It is being used liberally in many different recipes coming from our kitchen until it is gone. It also tastes good, but is great when used as well for garnishing a plate of food.


I grew up with the "Waste not, want not" school of thinking.



Seasoned pork put on top of the layered veggies.

The pork that is seasoned with salt, pepper, garlic powder, caraway seed and paprika is put on top of the layered vegetables.
The pork that is seasoned with salt, pepper, garlic powder, caraway seed and paprika is put on top of the layered vegetables. | Source

Recipe from the sirloin tip roast package


The sirloin tip roast directions on the package if one were to roast it intact as as it comes had the following directions:


  • 1. Preheat oven to 325ºF.
  • 2. Remove meat from package, lightly coat roast with olive oil and season as desired.
  • 3. Place roast in oven safe dish.
  • 4. Cook uncovered for approximately 1 hour and 40 minutes or until internal temperature on a meat thermometer reaches 160ºF. in the thickest part of the meat.
  • 5. Remove from oven and let rest 3 minutes.
  • 6. Slice across small ends into 1/8″ slices and serve.


I might give this recipe a try next time, but I wished to use the many vegetables that I had on hand for the recipe that I created and am sharing here.


As you can see from the photo above, the already flattened and pounded pork that was seasoned with salt, pepper and powdered garlic powder was laid on top of the parsley.


At this point give it a final liberal topping of more caraway seeds and the paprika (as much or as little as you wish) and more garlic powder if you like.


Tightly seal the pan with aluminum foil and put it into a preheated oven at 325 degrees Fahrenheit.


These vegetables that are baked in a slow oven will draw juices and keep everything moist. No added liquid is necessary.


Start checking after an hour of baking time to see how this meal is progressing. It was intended to bake this meal slowly over a long period of time. Depending upon the fat content of your meat it may cook faster. A sirloin tip roast is extremely lean.


Our meal was ready in a little over 2 hours of baking time, but ovens can vary as well as different cuts of meat.


About halfway through the cooking process I flipped the meat over and spooned some of the juices and a few of the vegetables over the top.



Dish covered with foil and put into oven for baking.

Ready for baking in the oven.
Ready for baking in the oven. | Source

When the meat was fork tender, I took it out of the baking pan removing it from the rest of the vegetables and put it on a plate as shown below. After a few minutes of resting time it got sliced and was served over a mound of the mixture of vegetables with a side dish of some horseradish mashed potatoes.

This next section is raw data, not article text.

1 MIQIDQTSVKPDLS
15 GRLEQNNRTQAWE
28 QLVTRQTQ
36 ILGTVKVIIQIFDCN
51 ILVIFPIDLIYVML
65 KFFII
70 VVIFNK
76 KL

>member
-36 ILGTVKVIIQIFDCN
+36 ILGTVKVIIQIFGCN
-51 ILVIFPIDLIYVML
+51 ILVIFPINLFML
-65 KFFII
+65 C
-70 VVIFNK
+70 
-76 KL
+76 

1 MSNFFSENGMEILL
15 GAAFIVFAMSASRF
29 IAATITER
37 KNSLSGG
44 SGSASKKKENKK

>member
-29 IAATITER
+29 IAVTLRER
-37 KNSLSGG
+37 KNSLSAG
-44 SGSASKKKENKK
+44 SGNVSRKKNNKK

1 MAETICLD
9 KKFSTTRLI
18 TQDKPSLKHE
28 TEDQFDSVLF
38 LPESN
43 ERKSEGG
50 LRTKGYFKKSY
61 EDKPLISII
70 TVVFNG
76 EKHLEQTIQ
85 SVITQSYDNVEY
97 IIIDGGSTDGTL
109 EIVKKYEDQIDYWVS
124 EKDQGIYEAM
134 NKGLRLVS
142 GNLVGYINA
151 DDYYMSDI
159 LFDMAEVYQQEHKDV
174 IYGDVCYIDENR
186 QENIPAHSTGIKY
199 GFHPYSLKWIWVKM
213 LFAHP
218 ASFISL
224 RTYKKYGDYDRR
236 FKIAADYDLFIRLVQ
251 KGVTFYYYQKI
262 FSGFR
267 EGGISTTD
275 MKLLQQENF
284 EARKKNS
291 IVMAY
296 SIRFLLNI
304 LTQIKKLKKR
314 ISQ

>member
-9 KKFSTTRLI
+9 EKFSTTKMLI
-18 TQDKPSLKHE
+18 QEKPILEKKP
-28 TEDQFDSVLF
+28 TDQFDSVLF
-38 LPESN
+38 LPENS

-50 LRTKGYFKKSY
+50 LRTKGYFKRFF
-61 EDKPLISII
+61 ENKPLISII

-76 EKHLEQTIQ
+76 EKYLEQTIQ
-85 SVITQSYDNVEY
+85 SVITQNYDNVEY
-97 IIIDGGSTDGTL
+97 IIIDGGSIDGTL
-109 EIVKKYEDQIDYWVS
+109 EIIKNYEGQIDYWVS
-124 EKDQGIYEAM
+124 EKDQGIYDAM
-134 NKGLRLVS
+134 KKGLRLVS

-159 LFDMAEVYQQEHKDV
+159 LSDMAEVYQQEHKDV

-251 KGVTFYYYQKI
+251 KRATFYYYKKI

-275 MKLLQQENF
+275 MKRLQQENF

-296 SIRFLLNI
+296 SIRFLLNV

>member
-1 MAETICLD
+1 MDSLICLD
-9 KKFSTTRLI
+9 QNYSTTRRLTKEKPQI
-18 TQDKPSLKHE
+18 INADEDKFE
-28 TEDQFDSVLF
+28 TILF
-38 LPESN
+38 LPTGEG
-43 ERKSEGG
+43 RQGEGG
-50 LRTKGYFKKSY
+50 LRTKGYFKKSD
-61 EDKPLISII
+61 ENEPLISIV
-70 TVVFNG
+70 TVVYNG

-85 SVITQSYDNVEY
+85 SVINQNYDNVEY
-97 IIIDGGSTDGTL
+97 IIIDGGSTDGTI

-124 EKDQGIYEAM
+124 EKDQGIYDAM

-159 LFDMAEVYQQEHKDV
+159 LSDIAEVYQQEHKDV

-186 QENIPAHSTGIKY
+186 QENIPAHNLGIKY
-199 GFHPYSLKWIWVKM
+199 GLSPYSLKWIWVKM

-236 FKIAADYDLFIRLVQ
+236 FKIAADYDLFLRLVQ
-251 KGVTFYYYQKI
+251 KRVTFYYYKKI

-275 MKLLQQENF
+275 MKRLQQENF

While the meat is resting to allow the juices to remain in the meat, it can be tented with a piece of foil to keep it warm.

Meat removed from pan prior to slicing.

Meat removed from the pan prior to slicing.
Meat removed from the pan prior to slicing. | Source

Value of using caraway seeds


They are not only high in fiber helping bowels to stay regular and preventing cancers in the colon, but are full of healthful vitamins and minerals plus anti-oxidants for good measure.

Does eating cabbage make you gassy? The caraway seeds actually help treat flatulence as well as problems of indigestion.

It is often paired with dishes containing sauerkraut or cabbage and is also found in products like breads, cakes and even cheese and sausage.

Calories are low coming in at 5 calories for 3/4 of a teaspoon.

It can freshen breath and is found in some mouthwash preparations as well as some lotions and soaps. It is a very versatile little seed!

Vegetable Medley with Pork and Caraway Seed


This original recipe turned out to be delicious.


We are still eating it and the meat has stayed moist and delicious...flavored as it was with the juices of the combined ingredients.


Hope that you enjoy it as much as we have if you decide to make it.


Obviously this is a meal where ingredients and amounts of items can easily be altered to suit your taste.


Enjoy!

Final plate of food...sliced pork over medley of vegetables with a side of horseradish mashed potatoes.

Final plate of food...sliced pork over medley of vegetables with a side of horseradish mashed potatoes.  Delicious!
Final plate of food...sliced pork over medley of vegetables with a side of horseradish mashed potatoes. Delicious! | Source

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© 2013 Peggy Woods

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Comments are welcomed. 138 comments

Peggy W profile image

Peggy W 3 months ago from Houston, Texas Author

Hi Audrey,

Thanks for sharing my recipe with your son. Hope he likes it. It would be hard for me to totally give up eating meat...especially pork. Kudos to you for doing it!


vocalcoach profile image

vocalcoach 3 months ago from Nashville Tn.

Before I became a full fledged vegetarian I couldn't resist pork. I grew up on my mothers pork chops. Your recipe is magnificent! I'm passing it on to my son (a great cook) and he will love it.

I have to say, your photos leave my mouth-watering. I almost want to go back to eating meat. Will do some sharing and thanks Peggy!


Peggy W profile image

Peggy W 16 months ago from Houston, Texas Author

Hi aviannovice,

Pork is such a versatile meat in that it can be cooked in so many different ways. Glad you liked the sound of this recipe which I created out of things I happened to have on hand. It sounds as though you might be vegetarian now from your comment.


aviannovice profile image

aviannovice 16 months ago from Stillwater, OK

When I ate meat, pork was my weakness. You sure created a winner here, especially with the apple, which truly enhances the remaining flavors. You've done will with this one, and one day I might have some folks over and try a sliver or two.


Peggy W profile image

Peggy W 18 months ago from Houston, Texas Author

Hi Suzanne,

Most pork is actually quite easy to cook. This was an experiment of mine that turned out tasting great with all of the vegetables, etc. Glad you like the sound of it.